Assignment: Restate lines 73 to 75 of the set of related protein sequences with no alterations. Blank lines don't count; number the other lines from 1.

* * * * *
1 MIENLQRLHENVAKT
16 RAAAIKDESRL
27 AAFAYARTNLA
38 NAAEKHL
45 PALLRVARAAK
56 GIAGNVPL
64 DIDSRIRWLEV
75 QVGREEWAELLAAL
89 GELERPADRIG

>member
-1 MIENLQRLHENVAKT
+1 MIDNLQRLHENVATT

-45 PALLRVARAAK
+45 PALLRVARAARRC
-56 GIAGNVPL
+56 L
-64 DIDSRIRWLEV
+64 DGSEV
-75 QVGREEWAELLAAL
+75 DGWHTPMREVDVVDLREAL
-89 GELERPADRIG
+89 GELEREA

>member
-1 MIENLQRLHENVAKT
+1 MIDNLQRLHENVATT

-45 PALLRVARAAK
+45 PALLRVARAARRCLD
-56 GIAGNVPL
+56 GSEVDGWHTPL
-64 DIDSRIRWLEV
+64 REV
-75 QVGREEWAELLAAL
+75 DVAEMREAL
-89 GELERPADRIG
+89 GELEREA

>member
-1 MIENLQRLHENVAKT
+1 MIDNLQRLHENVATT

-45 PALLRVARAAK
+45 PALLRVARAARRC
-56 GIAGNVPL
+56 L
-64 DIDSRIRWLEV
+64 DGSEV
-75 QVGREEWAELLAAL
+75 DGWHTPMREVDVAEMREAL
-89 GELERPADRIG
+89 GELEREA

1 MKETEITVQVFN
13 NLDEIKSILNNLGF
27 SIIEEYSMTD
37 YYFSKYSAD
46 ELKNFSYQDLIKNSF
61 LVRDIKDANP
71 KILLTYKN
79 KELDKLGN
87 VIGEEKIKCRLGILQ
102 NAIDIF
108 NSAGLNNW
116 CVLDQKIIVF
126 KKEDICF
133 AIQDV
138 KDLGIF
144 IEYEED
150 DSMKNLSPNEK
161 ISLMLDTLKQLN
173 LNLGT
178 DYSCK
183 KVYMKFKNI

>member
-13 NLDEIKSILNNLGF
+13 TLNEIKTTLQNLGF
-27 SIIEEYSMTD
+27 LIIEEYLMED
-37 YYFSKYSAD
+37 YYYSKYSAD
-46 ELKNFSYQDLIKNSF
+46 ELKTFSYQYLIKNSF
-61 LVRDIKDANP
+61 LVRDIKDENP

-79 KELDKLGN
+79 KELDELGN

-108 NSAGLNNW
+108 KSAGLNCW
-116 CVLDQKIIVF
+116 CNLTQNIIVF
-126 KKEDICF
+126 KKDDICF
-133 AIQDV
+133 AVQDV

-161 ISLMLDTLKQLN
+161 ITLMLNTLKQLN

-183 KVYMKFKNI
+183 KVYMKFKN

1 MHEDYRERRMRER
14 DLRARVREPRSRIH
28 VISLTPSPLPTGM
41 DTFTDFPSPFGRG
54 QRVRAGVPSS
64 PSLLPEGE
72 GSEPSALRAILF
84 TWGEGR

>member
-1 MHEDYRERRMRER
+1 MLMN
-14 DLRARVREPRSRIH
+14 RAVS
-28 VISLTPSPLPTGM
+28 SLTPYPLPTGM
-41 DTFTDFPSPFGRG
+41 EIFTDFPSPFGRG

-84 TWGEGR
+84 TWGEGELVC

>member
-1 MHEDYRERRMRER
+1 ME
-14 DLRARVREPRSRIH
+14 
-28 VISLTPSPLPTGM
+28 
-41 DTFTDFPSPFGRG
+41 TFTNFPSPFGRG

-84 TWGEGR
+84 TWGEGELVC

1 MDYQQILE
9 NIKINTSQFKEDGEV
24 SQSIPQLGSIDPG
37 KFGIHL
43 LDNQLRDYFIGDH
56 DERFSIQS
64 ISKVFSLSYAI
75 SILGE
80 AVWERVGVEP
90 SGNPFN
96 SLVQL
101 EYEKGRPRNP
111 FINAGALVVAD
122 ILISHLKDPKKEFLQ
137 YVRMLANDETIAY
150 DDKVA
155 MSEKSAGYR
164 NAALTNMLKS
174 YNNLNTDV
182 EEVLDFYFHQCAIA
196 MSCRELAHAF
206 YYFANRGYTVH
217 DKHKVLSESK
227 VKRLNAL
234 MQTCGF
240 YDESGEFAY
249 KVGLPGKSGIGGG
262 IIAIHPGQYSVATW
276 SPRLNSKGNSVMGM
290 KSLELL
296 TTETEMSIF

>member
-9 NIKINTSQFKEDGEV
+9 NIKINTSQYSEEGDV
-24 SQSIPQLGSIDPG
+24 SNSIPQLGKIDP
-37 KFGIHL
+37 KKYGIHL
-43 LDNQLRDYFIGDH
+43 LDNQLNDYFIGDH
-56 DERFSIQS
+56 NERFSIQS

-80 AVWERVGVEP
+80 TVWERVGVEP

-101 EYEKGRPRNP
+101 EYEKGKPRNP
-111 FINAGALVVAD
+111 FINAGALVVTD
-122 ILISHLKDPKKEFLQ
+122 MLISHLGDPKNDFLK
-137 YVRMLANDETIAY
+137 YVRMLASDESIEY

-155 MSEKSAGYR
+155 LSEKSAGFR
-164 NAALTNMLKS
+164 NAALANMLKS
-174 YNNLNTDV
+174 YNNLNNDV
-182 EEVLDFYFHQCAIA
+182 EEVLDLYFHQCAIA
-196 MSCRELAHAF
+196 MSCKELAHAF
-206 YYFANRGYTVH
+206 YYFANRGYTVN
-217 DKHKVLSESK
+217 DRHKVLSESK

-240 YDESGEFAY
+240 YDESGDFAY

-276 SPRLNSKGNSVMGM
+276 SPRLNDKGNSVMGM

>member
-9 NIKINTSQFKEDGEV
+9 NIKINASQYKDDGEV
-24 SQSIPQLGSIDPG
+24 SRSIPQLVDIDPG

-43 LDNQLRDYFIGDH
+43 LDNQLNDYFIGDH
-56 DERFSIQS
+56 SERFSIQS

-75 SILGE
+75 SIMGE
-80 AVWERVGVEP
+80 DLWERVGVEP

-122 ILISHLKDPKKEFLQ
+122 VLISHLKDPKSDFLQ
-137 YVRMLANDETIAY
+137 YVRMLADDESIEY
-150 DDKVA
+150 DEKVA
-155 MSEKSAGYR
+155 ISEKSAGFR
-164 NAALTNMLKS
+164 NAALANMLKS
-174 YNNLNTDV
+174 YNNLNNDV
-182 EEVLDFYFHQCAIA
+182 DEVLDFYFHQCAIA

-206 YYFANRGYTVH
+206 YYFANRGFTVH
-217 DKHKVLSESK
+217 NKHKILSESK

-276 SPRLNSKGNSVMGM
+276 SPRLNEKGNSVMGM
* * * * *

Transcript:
-27 SIIEEYSMTD
+27 LIIEEYLMED
-37 YYFSKYSAD